Thanks to the author of an anonymous comment, who pointed out that Brill is advertising a new book by Bart Ehman entitled Studies in the Textual Criticism of the New Testament. See here. Before we all go out and purchase a copy (at just 139 USD or 105 Euros) it might be worth calculating how much of it we each individually possess.
I paste below the Brill advertising with a comment by Eldon Jay Epp. Thereto I append my own comments.
'For the first time in one volume this book presents contributions to the textual criticism of the New Testament made over the past twenty years by Bart Ehrman, one of the premier textual scholars in North America. The collection includes fifteen previously published articles and six lectures (delivered at Duke University and Yale University) on a range of topics of central importance to the field. Following a general essay that gives an introduction to the field for beginners are several essays dealing with text-critical method, especially pertaining to the classification of the Greek manuscript witnesses. There then follow two articles on the history of the text, several articles on important specific textual problems, and three articles on the importance and use of patristic evidence for establishing the text and writing the history of its transmission. The volume concludes with six lectures designed to show the importance not only of reconstructing an allegedly “original” text but also of recognizing how that text was changed by scribes of the early Christian centuries.This book will be of vital interest to any scholar or advanced student of the New Testament and early Christianity. It will make an ideal companion volume for Bart Ehrman’s ground-breaking study, The Orthodox Corruption of Scripture: The Effects of Early Christological Controversies on the Text of the New Testament (Oxford, 1993) and the volume he co-edited with Michael Holmes, The Text of the New Testament in Contemporary Research: Essays on the [sic; lege Status Quaestionis] (Eerdmans, 1995).'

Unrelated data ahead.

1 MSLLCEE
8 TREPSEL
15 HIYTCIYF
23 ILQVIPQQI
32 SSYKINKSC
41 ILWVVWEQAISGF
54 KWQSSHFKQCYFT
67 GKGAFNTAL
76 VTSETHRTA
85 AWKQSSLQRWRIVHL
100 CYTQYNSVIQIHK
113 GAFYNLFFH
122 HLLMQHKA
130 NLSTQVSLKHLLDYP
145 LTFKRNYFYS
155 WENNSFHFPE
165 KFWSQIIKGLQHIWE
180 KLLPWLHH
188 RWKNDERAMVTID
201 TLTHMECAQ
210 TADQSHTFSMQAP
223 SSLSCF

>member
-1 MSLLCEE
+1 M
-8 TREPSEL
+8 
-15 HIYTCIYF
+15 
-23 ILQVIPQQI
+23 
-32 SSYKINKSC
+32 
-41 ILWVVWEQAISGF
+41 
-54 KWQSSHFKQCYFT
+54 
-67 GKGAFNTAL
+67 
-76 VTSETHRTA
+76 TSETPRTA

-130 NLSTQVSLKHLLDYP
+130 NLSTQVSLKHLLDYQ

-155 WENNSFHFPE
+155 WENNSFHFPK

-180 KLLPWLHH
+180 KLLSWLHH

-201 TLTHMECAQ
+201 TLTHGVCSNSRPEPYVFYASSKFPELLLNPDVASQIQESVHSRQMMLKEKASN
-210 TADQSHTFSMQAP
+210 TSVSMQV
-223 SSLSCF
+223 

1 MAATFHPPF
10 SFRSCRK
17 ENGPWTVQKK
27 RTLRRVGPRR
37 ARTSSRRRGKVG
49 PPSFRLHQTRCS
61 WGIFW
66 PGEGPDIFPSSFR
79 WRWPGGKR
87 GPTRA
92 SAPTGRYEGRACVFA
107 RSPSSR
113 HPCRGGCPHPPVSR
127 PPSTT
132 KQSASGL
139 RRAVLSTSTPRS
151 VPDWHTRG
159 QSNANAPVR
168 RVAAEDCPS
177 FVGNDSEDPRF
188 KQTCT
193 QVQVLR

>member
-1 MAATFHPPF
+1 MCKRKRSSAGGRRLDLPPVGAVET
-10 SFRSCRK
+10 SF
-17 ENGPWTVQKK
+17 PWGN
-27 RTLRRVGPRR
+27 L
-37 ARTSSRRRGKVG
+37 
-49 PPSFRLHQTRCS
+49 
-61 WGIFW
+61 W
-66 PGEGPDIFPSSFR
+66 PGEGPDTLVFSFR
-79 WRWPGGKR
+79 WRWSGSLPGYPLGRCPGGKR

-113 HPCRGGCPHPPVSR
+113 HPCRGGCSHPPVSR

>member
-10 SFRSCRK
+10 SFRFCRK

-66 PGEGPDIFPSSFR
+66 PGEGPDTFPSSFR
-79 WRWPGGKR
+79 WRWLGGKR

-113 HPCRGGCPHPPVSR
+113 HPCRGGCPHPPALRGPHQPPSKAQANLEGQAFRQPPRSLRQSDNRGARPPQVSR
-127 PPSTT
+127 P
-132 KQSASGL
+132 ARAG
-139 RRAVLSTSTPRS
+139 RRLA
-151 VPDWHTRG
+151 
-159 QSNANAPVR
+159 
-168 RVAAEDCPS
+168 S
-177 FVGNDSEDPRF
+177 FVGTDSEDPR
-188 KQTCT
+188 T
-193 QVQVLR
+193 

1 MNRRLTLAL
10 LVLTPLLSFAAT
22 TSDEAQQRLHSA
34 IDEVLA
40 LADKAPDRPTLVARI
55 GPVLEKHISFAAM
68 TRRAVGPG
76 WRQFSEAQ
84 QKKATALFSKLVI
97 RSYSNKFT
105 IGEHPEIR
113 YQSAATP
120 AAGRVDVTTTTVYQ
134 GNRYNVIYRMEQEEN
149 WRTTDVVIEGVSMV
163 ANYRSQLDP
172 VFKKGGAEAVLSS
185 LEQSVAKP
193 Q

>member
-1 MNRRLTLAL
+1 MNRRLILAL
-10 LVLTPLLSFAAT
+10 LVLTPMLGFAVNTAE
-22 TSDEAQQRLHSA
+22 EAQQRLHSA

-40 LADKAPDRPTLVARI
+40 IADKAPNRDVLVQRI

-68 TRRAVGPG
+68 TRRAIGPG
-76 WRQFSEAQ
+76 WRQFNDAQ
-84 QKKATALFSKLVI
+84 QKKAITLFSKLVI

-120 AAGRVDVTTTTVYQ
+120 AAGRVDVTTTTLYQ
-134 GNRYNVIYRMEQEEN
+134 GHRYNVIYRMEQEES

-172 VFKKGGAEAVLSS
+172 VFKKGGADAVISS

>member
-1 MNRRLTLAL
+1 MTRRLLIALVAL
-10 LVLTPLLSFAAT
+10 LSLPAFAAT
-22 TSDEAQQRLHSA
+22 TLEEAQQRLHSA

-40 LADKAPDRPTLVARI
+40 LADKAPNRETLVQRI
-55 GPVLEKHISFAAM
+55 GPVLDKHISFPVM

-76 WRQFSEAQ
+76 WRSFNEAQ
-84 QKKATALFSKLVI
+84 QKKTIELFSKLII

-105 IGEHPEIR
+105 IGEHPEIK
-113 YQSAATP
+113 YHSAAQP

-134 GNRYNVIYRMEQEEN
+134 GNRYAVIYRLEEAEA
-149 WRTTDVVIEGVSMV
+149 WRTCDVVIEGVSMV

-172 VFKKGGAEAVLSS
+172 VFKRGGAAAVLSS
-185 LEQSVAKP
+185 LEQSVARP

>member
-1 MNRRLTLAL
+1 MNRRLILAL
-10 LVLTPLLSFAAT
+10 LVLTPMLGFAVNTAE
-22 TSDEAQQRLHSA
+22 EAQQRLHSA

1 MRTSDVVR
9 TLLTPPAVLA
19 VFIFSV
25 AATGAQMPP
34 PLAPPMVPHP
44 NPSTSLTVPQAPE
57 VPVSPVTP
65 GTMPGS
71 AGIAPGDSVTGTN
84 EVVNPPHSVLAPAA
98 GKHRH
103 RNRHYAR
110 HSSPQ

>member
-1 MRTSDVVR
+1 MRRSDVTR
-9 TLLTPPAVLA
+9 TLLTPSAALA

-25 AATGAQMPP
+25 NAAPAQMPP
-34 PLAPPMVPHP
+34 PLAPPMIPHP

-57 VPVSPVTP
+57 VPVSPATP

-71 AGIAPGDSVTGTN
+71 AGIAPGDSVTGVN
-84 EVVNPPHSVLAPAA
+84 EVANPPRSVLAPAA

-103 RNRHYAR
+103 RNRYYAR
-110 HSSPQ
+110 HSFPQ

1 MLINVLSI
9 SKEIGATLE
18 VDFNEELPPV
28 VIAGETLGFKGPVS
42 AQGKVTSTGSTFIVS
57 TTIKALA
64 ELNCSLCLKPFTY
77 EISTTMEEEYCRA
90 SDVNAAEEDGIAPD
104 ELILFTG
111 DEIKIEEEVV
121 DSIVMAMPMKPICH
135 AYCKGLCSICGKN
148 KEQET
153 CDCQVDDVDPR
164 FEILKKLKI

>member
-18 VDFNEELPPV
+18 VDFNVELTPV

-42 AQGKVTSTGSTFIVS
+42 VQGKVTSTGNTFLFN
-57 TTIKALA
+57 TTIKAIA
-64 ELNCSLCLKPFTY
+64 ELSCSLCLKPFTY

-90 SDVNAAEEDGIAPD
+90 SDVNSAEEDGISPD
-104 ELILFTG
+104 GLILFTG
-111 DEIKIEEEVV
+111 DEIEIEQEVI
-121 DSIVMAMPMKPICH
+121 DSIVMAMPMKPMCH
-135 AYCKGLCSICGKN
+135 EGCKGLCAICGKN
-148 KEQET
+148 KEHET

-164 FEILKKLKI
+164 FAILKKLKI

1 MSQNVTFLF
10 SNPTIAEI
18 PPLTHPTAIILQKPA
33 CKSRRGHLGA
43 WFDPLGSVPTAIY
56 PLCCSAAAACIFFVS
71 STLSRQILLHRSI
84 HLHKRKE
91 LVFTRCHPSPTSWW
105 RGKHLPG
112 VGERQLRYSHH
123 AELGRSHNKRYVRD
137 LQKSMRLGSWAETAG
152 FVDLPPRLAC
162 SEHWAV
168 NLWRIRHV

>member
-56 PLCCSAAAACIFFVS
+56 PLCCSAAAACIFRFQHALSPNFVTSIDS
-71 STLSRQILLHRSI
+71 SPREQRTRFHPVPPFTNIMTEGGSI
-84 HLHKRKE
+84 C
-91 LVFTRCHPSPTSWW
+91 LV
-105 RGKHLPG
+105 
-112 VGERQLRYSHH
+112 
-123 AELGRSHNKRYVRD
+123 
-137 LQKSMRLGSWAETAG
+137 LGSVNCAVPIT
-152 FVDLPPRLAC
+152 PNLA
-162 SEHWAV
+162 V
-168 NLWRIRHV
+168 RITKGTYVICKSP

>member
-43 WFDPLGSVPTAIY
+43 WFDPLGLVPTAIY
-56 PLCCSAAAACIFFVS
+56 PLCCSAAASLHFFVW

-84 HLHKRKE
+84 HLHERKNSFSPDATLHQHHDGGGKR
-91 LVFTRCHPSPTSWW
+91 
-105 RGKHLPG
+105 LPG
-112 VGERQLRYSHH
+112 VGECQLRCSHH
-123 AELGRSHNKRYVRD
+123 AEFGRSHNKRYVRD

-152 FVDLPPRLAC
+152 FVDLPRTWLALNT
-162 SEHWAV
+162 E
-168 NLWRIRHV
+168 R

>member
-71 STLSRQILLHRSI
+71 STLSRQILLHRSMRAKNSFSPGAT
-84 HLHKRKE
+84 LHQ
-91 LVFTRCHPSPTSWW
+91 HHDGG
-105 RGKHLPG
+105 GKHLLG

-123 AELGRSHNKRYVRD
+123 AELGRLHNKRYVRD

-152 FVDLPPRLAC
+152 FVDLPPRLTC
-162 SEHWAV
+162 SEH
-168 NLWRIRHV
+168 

'Bart Ehrman, in merely two decades, has emerged as one of a handful of New Testament textual critics worldwide who work at the cutting edge. Most of the fascinating and meticulous articles in this volume formed the basis of or carry forward his influential work on The Orthodox Corruption of Scripture (1993), which displayed for us the socio-historical and theological contexts of textual variants, demonstrating effectively their dynamic, creative role in early Christianity. The essays are interestingly informative, remarkably insightful, and–in the best sense–genuinely provocative. Overall, the volume, which includes detailed methodological studies and treatments of individual texts, as well as the Kenneth Clark Lectures at Duke University (1997) and the Shaffer Lectures at Yale (2004), will be a stimulating challenge to biblical and patristic scholars and to early church historians.'
Eldon Jay Epp
From the Brill blurb and Epp's comments it is not at all clear whether there is any substantial new material in this volume. Moreover, according to the Brill website Ehrman and Metzger are still the series editors for the series New Testament Tools and Studies. Ehrman may therefore have used his editor's prerogative to commission some of his own essays for republishing. The Schaffer Lectures would cost $32 (here) but the Kenneth W. Clark lectures are freely available: Lecture 1; Lecture 2. What we need is a contents page so that we can identify the 15 previously published essays.